Miss Rachel Clark
Telephone:+ 44 (0)29 208 79161
Address:Room 1.13, 1-3 Museum Place
I initially joined the School of Social Sciences in 2004 through working at Cardiff Institute of Society, Health and Ethics (CISHE) as a research assistant on a randomised controlled trial evaluating the Welsh Assembly Government’s Free Primary School Breakfasts Initiative. In 2005 I then went on to gain experience in health promotion working primarily within the fields of physical activity and nutrition. After a year working at Newport Local Health Board coordinating a Nutrition Project, I went on to work as a Health Promotion Specialist / Senior Health Promotion Specialist for the National Public Health Service in Rhondda Cynon Taff.
I returned to CISHE part-time in May 2007 as a Research Associate and Principal Investigator on a WORD funded research project ‘Developing Health Challenge Newport as a resource for the rigorous evaluation of community-based interventions’. I left the NPHS to work full-time at CISHE in January 2008, thus gaining experience in other areas and aspects of research.
I began my doctoral studies in October of this year and am spending the most part my first year based at the McCaughey Centre / VicHealth, Melbourne School of Population Health, University of Melbourne. I am working with a team of researchers heavily involved in Knowledge Translation and Exchange research within the ‘Cochrane Public Health Research Group’.
My earlier qualifications include:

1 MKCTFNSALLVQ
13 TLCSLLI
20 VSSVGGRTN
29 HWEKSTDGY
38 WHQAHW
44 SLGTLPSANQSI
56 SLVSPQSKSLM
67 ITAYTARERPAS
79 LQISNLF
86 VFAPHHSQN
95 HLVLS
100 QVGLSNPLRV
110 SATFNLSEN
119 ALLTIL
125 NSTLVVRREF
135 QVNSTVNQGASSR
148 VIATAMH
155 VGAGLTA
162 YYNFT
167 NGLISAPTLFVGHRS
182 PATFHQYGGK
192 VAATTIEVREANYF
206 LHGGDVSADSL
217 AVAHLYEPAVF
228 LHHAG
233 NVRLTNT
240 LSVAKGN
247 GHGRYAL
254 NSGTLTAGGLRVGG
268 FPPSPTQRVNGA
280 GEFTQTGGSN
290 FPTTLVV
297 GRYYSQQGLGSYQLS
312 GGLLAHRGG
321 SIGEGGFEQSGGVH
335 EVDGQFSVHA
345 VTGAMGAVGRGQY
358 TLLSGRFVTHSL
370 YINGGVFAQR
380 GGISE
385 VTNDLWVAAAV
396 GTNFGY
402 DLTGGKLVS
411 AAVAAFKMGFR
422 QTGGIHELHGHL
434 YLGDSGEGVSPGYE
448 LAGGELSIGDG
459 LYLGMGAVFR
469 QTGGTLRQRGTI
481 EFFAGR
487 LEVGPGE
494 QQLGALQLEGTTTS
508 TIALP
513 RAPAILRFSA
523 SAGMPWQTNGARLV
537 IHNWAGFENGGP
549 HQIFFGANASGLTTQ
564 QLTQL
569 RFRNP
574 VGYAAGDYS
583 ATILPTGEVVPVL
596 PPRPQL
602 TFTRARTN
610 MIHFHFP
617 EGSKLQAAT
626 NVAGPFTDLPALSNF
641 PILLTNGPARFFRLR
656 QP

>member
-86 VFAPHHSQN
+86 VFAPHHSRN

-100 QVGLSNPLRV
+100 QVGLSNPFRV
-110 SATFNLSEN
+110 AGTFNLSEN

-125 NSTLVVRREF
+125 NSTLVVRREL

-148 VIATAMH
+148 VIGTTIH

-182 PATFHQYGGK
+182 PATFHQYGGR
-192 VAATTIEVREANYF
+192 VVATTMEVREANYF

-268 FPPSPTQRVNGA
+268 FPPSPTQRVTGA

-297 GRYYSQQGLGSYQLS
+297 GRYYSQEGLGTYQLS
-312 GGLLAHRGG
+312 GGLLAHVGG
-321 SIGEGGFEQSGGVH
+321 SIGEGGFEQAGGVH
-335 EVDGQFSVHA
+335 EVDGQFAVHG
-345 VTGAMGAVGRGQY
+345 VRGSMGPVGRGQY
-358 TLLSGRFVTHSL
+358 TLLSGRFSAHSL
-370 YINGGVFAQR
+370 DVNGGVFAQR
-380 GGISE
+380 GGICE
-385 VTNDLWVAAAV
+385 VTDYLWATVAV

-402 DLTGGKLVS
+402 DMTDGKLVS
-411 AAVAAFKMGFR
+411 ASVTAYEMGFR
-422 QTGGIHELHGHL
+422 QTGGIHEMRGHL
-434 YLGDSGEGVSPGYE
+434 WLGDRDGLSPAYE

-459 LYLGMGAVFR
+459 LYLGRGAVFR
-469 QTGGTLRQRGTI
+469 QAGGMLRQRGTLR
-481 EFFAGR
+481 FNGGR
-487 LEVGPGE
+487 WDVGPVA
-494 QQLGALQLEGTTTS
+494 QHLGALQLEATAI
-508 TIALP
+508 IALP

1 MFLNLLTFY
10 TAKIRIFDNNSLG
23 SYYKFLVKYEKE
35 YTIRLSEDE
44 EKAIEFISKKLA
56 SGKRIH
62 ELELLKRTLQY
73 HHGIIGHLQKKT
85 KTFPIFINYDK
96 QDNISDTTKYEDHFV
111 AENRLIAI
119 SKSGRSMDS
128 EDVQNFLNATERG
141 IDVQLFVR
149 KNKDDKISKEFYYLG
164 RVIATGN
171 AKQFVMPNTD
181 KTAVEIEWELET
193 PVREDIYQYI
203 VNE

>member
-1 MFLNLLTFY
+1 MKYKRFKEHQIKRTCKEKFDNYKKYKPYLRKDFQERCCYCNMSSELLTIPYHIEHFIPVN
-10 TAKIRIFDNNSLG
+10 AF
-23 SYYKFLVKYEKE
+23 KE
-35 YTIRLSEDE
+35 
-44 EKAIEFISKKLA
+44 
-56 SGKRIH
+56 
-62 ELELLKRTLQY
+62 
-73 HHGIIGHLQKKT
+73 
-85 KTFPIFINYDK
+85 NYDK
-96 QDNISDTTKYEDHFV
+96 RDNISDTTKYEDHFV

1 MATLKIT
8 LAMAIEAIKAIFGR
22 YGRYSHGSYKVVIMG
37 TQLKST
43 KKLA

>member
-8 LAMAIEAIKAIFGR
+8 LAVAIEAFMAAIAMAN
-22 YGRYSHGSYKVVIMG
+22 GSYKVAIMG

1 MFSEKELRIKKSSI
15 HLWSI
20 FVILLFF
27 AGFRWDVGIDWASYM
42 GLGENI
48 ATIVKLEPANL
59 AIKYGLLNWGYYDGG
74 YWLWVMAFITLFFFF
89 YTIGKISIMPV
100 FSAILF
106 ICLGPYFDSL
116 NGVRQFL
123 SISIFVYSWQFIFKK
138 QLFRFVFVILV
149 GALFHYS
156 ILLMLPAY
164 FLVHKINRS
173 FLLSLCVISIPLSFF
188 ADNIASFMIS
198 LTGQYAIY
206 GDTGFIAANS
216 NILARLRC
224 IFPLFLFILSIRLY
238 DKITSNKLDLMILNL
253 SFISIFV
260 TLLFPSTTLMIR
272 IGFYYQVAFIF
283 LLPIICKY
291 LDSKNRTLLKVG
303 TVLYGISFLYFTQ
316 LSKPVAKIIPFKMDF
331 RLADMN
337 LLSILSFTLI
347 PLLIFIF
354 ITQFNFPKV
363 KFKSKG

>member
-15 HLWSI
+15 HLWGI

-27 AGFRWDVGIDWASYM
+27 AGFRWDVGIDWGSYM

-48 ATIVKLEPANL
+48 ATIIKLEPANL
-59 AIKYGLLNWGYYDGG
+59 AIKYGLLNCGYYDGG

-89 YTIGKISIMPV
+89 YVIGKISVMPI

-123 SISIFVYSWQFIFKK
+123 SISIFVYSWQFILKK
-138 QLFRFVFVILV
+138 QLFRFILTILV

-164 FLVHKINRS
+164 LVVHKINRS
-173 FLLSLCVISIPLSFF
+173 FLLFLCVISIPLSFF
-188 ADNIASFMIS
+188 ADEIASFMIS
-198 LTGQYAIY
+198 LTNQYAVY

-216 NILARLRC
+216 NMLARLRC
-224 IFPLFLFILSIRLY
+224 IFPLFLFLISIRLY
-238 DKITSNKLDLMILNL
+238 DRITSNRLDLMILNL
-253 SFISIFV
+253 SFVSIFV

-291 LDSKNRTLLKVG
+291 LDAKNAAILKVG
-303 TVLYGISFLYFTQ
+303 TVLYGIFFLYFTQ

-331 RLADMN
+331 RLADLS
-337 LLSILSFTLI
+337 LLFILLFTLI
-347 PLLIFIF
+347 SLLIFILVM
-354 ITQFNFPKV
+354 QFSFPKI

- MSc Nutrition, Physical Activity and Public Health; University of Bristol; 2004
- BSc Psychology; University of Plymouth; 2001
- Knowledge translation and exchange
- Development, implementation and evaluation of complex interventions
- Evidence-based public health
- Evaluation methodologies
PhD Topic Area
Knowledge translation and exchange: Effectiveness of methods to increase the uptake of evidence for obesity prevention.
KTE is defined as “…a dynamic and iterative process that includes synthesis, dissemination, exchange and ethically sound application of knowledge to improve health, provide more effective health services and products and strengthen health care systems.”
Various methods for increasing the uptake of research evidence among decision makers have evolved over recent years. These include face-to-face exchange between researchers and decision makers (through regular or facilitated meetings), education sessions for decision makers, networks, capacity building activities, web-based information / electronic communication and multi-agency steering groups / committees. However, little is known about how effective these methods are in increasing the uptake of research evidence. Randomised controlled trials are currently being carried out in Australia and Canada to test the effectiveness of various KT methods within the context of local government.
My PhD research will explore the possibility of developing a tool (outcome measure) to measure the effectiveness of KTE strategies.